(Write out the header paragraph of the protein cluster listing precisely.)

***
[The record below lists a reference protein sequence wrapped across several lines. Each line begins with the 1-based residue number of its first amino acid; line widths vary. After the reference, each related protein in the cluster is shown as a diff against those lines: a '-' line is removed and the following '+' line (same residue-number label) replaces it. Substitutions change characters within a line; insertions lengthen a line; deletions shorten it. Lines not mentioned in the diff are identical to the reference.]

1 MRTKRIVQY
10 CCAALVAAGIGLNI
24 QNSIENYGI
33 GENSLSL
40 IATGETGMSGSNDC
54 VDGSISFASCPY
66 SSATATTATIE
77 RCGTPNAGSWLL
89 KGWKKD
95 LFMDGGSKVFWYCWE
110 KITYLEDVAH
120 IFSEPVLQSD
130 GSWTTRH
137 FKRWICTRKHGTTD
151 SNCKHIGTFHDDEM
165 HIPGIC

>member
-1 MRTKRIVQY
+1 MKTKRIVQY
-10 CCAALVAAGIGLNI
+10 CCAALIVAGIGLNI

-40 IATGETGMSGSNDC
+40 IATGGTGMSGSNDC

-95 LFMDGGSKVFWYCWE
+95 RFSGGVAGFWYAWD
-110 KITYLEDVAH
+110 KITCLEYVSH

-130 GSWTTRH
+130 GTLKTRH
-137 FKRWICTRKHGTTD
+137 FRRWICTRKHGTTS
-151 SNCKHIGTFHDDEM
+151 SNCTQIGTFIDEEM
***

[The record below lists a reference protein sequence wrapped across several lines. Each line begins with the 1-based residue number of its first amino acid; line widths vary. After the reference, each related protein in the cluster is shown as a diff against those lines: a '-' line is removed and the following '+' line (same residue-number label) replaces it. Substitutions change characters within a line; insertions lengthen a line; deletions shorten it. Lines not mentioned in the diff are identical to the reference.]